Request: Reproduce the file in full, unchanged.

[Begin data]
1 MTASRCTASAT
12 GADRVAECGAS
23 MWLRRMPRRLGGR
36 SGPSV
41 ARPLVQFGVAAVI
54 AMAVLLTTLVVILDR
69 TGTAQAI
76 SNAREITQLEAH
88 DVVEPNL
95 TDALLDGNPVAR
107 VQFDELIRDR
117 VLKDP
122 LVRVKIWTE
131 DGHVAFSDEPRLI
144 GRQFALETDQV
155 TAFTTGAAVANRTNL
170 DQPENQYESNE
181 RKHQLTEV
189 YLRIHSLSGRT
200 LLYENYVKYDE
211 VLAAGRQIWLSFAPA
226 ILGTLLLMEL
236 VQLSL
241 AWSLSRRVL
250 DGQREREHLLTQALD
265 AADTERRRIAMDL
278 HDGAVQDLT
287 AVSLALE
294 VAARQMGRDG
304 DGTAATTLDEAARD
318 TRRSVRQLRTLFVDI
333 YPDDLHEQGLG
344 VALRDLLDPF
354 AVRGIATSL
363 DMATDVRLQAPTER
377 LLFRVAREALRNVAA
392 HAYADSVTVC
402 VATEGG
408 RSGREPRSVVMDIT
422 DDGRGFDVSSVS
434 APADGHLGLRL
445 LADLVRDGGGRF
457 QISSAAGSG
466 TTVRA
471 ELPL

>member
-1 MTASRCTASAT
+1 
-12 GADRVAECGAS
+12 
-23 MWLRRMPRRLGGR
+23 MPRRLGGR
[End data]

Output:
1 MTASRCTASAT
12 GADRVAECGAS
23 MWLRRMPRRLGGR
36 SGPSV
41 ARPLVQFGVAAVI
54 AMAVLLTTLVVILDR
69 TGTAQAI
76 SNAREITQLEAH
88 DVVEPNL
95 TDALLDGNPVAR
107 VQFDELIRDR
117 VLKDP
122 LVRVKIWTE
131 DGHVAFSDEPRLI
144 GRQFALETDQV
155 TAFTTGAAVANRTNL
170 DQPENQYESNE
181 RKHQLTEV
189 YLRIHSLSGRT
200 LLYENYVKYDE
211 VLAAGRQIWLSFAPA
226 ILGTLLLMEL
236 VQLSL
241 AWSLSRRVL
250 DGQREREHLLTQALD
265 AADTERRRIAMDL
278 HDGAVQDLT
287 AVSLALE
294 VAARQMGRDG
304 DGTAATTLDEAARD
318 TRRSVRQLRTLFVDI
333 YPDDLHEQGLG
344 VALRDLLDPF
354 AVRGIATSL
363 DMATDVRLQAPTER
377 LLFRVAREALRNVAA
392 HAYADSVTVC
402 VATEGG
408 RSGREPRSVVMDIT
422 DDGRGFDVSSVS
434 APADGHLGLRL
445 LADLVRDGGGRF
457 QISSAAGSG
466 TTVRA
471 ELPL

>member
-1 MTASRCTASAT
+1 
-12 GADRVAECGAS
+12 
-23 MWLRRMPRRLGGR
+23 MPRRLGGR